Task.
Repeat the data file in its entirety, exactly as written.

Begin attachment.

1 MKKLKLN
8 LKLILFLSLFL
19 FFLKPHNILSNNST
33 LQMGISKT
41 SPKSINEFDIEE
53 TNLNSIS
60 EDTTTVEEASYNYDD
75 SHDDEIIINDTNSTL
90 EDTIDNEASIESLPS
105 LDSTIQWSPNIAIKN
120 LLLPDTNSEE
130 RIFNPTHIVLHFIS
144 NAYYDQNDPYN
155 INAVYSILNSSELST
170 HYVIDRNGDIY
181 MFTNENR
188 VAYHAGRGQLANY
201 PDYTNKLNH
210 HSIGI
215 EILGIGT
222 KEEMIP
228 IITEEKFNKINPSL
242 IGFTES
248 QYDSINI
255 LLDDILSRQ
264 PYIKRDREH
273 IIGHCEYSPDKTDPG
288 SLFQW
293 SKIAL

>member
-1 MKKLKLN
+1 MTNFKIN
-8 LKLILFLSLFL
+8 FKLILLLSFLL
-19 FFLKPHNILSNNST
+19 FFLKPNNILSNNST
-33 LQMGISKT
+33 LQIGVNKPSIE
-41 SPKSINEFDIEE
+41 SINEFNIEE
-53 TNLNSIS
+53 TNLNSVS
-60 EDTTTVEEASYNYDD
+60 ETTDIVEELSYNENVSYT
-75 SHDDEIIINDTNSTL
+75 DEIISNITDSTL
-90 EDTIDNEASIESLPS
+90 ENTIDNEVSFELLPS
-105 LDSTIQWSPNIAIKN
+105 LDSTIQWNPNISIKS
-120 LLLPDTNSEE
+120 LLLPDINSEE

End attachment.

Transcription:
1 MKKLKLN
8 LKLILFLSLFL
19 FFLKPHNILSNNST
33 LQMGISKT
41 SPKSINEFDIEE
53 TNLNSIS
60 EDTTTVEEASYNYDD
75 SHDDEIIINDTNSTL
90 EDTIDNEASIESLPS
105 LDSTIQWSPNIAIKN
120 LLLPDTNSEE
130 RIFNPTHIVLHFIS
144 NAYYDQNDPYN
155 INAVYSILNSSELST
170 HYVIDRNGDIY
181 MFTNENR
188 VAYHAGRGQLANY
201 PDYTNKLNH
210 HSIGI
215 EILGIGT
222 KEEMIP
228 IITEEKFNKINPSL
242 IGFTES
248 QYDSINI
255 LLDDILSRQ
264 PYIKRDREH
273 IIGHCEYSPDKTDPG
288 SLFQW
293 SKIAL

>member
-1 MKKLKLN
+1 MTNFKIN
-8 LKLILFLSLFL
+8 FKLILLLSFLL
-19 FFLKPHNILSNNST
+19 FFLKPNNILSNNST
-33 LQMGISKT
+33 LQIGVNKPSIE
-41 SPKSINEFDIEE
+41 SINEFNIEE
-53 TNLNSIS
+53 TNLNSVS
-60 EDTTTVEEASYNYDD
+60 ETTDIVEELSYNENVSYT
-75 SHDDEIIINDTNSTL
+75 DEIISNITDSTL
-90 EDTIDNEASIESLPS
+90 ENTIDNEVSFELLPS
-105 LDSTIQWSPNIAIKN
+105 LDSTIQWNPNISIKS
-120 LLLPDTNSEE
+120 LLLPDINSEE